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MEPS 608:61-72 (2019)  -  DOI: https://doi.org/10.3354/meps12823

Co-occurring secondary foundation species have distinct effects on the recruitment and survival of associated organisms

Maria L. Vozzo1,2,*, Melanie J. Bishop1

1Department of Biological Sciences, Macquarie University, North Ryde, NSW 2109, Australia
2Present address: Sydney Institute of Marine Science, Mosman, NSW 2088, Australia
*Corresponding author:

ABSTRACT: There is growing realisation that foundation species often co-occur in nested or adjacent assemblages. Whether multiple co-occurring foundation species have additive or interactive effects on communities depends on the extent to which they are functionally redundant, and on the density-dependent functions within and across species. We compared how 2 secondary foundation species—the Sydney rock oyster Saccostrea glomerata and the free-floating fucalean algae Hormosira banksii, each facilitated by the grey mangrove Avicennia marina—influence the recruitment and survival of associated invertebrates. Field experiments revealed that effects of the 2 species on recruitment processes were generally distinct and additive. S. glomerata recruitment was enhanced in the presence of oysters but unaffected by algal biomass. Barnacle recruitment, however, decreased with oyster or algal habitat biomass. The efficacy of secondary foundation species in ameliorating predator-prey interactions was dependent on body size relative to the refuge space provided by the foundation species. The naticid gastropod Conuber sordidum was sufficiently small to penetrate habitats, such that neither foundation species influenced its predation on the gastropod Batillaria australis. By contrast, each foundation species reduced predation of the toadfish Tetractenos hamiltoni on small crabs, Paragrapsus laevis, which were able to seek refuge in the interstitial space provided by either habitat. Differential effects of co-occurring secondary foundation species on key ecological processes (recruitment and predation) will result in their facilitation of distinct ecological communities. Hence, models of community assembly should consider interactions among primary and secondary foundation species, and of co-occurring secondary foundation species, which may occur in complex networks.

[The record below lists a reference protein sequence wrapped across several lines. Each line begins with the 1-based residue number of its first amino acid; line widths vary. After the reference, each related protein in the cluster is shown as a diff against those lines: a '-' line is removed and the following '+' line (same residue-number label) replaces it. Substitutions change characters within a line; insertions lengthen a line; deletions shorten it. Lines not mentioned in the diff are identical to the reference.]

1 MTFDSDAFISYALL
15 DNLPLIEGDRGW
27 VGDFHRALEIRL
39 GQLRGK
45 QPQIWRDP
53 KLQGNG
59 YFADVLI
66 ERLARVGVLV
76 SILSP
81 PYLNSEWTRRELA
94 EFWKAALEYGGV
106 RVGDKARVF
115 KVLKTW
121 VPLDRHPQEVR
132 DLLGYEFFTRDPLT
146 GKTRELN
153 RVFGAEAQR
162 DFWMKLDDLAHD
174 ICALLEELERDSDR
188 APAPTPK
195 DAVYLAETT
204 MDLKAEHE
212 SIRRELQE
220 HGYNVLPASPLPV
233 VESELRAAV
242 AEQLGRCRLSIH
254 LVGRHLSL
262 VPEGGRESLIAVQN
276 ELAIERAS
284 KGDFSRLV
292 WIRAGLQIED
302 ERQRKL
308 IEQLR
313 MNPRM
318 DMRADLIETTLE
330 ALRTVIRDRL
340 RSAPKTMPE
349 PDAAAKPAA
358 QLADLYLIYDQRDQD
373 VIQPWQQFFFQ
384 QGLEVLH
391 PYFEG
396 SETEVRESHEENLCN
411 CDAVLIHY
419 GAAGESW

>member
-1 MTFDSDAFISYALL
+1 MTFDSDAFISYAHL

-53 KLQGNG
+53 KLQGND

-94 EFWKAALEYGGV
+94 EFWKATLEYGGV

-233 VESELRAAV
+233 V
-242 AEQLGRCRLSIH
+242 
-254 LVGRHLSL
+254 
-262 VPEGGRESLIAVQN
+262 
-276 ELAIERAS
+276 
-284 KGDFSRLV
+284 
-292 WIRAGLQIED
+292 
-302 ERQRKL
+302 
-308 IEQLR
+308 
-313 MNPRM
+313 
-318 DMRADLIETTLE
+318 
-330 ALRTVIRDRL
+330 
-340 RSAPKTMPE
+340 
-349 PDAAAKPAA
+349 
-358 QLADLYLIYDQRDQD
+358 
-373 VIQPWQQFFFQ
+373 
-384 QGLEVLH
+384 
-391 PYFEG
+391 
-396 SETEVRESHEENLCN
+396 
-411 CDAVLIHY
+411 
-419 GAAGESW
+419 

KEY WORDS: Oysters · Recruitment · Foundation species · Saccostrea glomerata · Algae · Hormosira banksii · Mangroves · Predator-prey · Facilitation


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Cite this article as: Vozzo ML, Bishop MJ (2019) Co-occurring secondary foundation species have distinct effects on the recruitment and survival of associated organisms. Mar Ecol Prog Ser 608:61-72. https://doi.org/10.3354/meps12823

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